And to discover the actual decision-maker:

  • So (use their name), besides yourself, who else should I be talking to about this purchase?

Three – No Hurry

With no hurry or no deadline, any time is a good time for the customer to make their purchase.  Which means it’s not very high up their priority list and might never happen.

As a salesperson, you need to prioritise your time where it’s most likely to generate cash in your business bank account.  This means spending more time on those customers who are likely to buy now.  If they want to purchase in three years as opposed to three weeks, you need to find this out before you waste too much of your precious time.

Good questions to check how quickly your customer wants to solve this problem:

  • What’s your timeframe?
  • When do you want the solution to be fully implemented?
  • How soon do you want to get started?
  • How quickly do you want to get this problem sorted?

Four – No Desire

This objection is often more of an emotional one.  If you’re selling a product, the customer just simply doesn’t like it.  If you’re selling a service, the customer probably just hasn’t clicked with you or your colleagues.

Let’s face it – anytime you’re going to part with budget, you want to be just a little excited about it.  Your customer needs to feel like they want to go through with the sale, otherwise there is no sale.

Good questions to check if this is something your customer wants:

  • So, what do you think?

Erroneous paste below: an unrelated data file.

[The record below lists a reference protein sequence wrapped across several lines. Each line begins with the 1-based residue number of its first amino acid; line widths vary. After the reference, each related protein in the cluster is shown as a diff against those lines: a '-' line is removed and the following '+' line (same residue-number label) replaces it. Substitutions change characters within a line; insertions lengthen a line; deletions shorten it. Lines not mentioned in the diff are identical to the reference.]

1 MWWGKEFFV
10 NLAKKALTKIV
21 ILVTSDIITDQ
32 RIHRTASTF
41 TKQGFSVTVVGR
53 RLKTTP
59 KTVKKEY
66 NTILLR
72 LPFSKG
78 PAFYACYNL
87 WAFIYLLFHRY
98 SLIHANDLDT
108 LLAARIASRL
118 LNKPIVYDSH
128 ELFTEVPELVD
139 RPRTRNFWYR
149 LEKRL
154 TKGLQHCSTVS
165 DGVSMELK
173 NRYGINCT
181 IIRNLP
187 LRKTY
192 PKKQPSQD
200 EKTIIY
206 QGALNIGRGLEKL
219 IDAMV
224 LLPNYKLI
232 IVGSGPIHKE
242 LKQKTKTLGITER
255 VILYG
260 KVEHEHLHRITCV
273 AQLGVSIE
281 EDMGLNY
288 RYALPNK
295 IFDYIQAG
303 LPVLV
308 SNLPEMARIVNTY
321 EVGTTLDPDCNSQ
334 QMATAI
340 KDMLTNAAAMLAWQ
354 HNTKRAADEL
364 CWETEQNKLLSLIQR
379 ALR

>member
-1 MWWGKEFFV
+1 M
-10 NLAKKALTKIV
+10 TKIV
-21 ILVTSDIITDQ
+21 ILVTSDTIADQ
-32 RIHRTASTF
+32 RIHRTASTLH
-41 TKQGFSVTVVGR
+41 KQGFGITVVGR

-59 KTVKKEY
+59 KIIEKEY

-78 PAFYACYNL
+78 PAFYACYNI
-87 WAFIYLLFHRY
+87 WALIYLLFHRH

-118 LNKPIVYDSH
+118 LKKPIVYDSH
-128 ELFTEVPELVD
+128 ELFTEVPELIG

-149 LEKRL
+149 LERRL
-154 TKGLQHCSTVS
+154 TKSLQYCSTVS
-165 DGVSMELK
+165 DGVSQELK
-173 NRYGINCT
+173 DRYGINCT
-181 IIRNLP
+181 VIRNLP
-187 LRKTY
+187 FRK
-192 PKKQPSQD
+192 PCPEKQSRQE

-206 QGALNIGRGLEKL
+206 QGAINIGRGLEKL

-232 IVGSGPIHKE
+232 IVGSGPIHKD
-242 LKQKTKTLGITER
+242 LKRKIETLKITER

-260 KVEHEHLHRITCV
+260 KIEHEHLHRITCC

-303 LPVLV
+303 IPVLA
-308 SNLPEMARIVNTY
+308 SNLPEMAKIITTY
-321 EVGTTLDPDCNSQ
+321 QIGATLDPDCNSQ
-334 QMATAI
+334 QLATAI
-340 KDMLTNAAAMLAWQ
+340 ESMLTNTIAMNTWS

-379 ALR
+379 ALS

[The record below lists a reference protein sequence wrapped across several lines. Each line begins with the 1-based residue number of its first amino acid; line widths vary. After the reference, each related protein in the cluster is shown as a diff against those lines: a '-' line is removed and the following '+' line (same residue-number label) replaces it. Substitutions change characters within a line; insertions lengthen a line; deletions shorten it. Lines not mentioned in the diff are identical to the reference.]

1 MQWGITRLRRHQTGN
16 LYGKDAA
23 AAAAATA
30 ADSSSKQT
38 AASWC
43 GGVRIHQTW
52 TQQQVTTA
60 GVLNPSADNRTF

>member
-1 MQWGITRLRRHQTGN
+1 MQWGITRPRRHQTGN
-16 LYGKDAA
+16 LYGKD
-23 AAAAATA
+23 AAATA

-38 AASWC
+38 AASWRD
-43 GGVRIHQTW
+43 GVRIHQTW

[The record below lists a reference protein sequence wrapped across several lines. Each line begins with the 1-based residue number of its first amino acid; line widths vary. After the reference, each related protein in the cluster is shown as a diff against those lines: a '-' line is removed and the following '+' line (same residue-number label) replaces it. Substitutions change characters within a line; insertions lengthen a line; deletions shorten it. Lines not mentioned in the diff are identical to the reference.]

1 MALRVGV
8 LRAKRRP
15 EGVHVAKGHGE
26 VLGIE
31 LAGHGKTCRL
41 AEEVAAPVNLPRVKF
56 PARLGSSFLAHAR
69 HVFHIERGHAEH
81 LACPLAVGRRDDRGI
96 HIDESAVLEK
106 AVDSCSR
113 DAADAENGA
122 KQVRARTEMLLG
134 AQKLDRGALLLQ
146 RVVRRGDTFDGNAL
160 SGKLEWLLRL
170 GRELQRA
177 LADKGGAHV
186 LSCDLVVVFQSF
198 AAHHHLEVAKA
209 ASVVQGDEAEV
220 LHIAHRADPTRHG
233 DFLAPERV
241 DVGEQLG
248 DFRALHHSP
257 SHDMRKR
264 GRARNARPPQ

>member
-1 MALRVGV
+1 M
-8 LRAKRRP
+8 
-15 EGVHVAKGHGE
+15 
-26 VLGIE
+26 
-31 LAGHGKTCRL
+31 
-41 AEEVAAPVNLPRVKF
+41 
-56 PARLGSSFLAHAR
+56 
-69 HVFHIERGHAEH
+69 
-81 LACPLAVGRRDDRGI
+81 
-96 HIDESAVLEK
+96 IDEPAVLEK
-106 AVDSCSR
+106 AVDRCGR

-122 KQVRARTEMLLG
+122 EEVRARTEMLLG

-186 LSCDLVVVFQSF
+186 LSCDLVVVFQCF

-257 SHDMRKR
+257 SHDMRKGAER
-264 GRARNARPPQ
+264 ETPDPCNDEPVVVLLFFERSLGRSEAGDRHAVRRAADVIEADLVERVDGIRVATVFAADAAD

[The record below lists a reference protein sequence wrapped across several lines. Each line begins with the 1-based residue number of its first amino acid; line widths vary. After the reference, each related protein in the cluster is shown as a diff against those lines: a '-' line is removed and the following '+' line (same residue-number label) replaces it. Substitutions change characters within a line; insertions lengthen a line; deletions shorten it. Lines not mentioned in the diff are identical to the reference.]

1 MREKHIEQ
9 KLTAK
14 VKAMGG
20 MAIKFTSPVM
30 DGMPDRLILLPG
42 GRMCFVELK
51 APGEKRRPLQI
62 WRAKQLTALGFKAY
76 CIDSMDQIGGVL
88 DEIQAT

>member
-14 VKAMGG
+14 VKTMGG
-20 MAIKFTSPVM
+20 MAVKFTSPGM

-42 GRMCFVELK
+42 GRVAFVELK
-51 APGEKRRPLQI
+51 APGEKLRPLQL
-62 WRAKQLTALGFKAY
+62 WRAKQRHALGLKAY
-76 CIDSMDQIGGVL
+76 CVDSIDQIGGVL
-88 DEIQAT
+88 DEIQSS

• What do you like about this?
  • What’s holding you back from reaching a decision?
  • How do you see yourself working with this?
  • How do you see this working for your organisation?

Five – No Trust

Especially for profession or tech services, trust is often the biggie.  Service industries are selling something that’s invisible.  So, you’re potentially at a slight disadvantage to product industries where the customer can see, smell, touch, taste and/or feel the product before buying.  Building trust with your customer is essential.

This is where your company’s social media along with any customer testimonials/reviews/case studies can help to develop a base level of trust.  If you can get a referral from an existing customer – even better!

People buy from people.  Show your customer that you’re interested in them as a person.  Ask questions that demonstrate a clear understanding of their need, and that you’ve carefully thought about this when pitching your solution.

Questions to establish levels of trust:

  • I read about your company’s current processes in xxx publication.  How’s that working for you?
  • Tell me what you’d like to keep, and what you’d like to change, with your current solution?
  • In two years when you look back at this decision, how do you want to feel?
  • In two years when you look back at this decision, what do you want to have achieved in your business as a result?

There are so many reasons for No.  Especially if your customer is extremely polite, they may have a hard time admitting that the answer is ‘No’.

What if you still have no idea?

Yes, sometimes sales can leave you a little stumped.

If you still have absolutely no idea why it’s a ‘No’ and want to talk about finding a way around the sales obstacles you’re facing  – let’s talk.

Book in space for your free 30 min sales strategy call.

Let’s brainstorm to solve this sales challenge for you!